This week is Carers Week, running from 11-17 June. The campaign aims to raise awareness of the difficulties faced by those responsible for caring for dependents. Some members of St George’s student body have caring responsibilities including James Westwick-Paine, who cared for his terminally-ill mother while studying here.

James Carers Week Cropped

calendar-icon 12 June 2018

James graduated from St George’s in 2017 and is now a doctor at Kent and Canterbury Hospital. Here he reflects on his experiences.

James’ mum was diagnosed with breast cancer when he was 15. After beating her initial diagnosis through trying circumstances, the cancer subsequently returned.

James explains, “Going through caring responsibilities and caring for mum was one of the hardest but most positive times of my life.”

“On my 21st birthday I took a phone call from mum saying that she had fallen and broken her arm. That weekend, she was told that the cancer had returned essentially everywhere.”

“I was at medical school in my second year. We knew things were going to be hard but didn't realise quite the route things would take. She was given six months to live, so I carried on with medical school for half a year. It became obvious mum’s health was failing, so I decided to take an interruption of study which was all sorted out by the university.”

“I thought mum was going to pass away that year but she didn’t. So I came back, finished the year and started my BSc. It was now getting to a point where mum was almost entirely housebound and couldn’t leave without my help. After a year, she was completely bed-bound. I was looking after mum and travelling 60 miles to St George’s every day.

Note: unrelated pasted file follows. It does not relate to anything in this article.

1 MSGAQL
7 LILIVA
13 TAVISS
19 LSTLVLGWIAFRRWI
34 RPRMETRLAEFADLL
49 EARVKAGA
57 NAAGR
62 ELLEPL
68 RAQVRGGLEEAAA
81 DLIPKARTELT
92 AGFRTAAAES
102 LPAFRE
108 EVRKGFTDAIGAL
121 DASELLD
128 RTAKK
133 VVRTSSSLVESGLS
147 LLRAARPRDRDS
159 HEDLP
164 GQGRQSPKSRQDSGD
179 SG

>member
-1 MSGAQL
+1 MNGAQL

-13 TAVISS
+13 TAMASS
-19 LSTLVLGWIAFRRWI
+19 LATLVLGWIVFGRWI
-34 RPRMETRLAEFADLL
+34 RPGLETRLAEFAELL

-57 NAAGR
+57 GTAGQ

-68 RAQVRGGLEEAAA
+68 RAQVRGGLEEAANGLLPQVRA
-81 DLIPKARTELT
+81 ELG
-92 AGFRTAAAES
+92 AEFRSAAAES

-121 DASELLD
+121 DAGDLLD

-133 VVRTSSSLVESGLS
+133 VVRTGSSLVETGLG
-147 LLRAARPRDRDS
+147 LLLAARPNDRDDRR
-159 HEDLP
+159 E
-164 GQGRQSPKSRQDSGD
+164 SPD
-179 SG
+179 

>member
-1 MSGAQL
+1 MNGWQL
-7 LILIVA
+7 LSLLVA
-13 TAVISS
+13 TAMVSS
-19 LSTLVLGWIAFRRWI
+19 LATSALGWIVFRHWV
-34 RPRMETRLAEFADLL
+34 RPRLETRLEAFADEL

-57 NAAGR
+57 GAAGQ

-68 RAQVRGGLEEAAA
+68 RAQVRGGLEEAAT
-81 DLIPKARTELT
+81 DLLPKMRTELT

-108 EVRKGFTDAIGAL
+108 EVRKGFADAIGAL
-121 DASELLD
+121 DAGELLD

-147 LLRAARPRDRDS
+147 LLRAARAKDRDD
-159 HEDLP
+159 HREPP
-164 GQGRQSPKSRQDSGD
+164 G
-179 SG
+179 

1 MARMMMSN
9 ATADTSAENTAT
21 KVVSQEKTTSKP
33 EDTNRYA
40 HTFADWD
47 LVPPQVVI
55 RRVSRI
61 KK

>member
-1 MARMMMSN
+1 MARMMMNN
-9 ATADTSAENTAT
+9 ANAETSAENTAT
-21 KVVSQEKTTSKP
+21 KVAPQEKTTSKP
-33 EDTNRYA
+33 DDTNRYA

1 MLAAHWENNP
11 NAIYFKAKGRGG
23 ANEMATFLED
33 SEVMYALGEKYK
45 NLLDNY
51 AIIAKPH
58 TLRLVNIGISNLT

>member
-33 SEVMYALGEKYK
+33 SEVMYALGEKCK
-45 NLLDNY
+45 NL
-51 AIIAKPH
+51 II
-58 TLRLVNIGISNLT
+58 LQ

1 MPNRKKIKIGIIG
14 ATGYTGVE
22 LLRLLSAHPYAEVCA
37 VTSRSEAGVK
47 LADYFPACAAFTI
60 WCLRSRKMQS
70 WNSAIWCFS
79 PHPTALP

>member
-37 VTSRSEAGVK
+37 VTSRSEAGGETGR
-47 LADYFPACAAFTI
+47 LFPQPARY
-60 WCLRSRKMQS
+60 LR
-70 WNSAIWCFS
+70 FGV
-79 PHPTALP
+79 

“It was all so exhausting. I was half-way through my BSc and realised it wasn’t fair on myself, my mum or the university to carry on. I asked for the rest of the year off because I expected mum to pass away and that I would be back for T Year which the university happily agreed to. Over the year, mum didn’t pass away but did get much worse. The cancer had basically spread to all her bones and she was in a great deal of pain. I would get the neighbours to check on mum during the day and then would come back home during the evening to get her comfortable for bed, spend time with her. I did this during T, P and F Year.”

“Mum passed away in my arms on the 8th of September 2017. By that stage, I had found out I was going to be a doctor and my girlfriend Nikki was going to be a midwife.”

“Caring for mum was one of the hardest but most positive times of my life.”

Despite recently graduating from St George’s, James remains a member of SPACE (Student Parents and Carers Empowered), a student welfare group overseen by the Students’ Union. The group hosts regular meetings, as well as child-friendly events throughout the year.

In addition to SPACE, parents and carers are eligible for support from the university.

Student Finance Advisor, Helen Williams, explains, “Student parents and carers are a priority group for the Access to Learning Fund (ALF). This means that we fast-track their assessment wherever possible and student parents/carers who are eligible for an ALF award receive 80% of the assessed additional need instead of the usual 70%.

“I meet with all ALF applicants when they submit their application form so it’s a good opportunity for me to have a chat with them about their circumstances and to identify whether there are any other support needs such as Accommodation & Welfare Advice, University of London Housing Services, counselling, external debt advice charities.”

For the full range of support services provided by St George’s, please visit our website.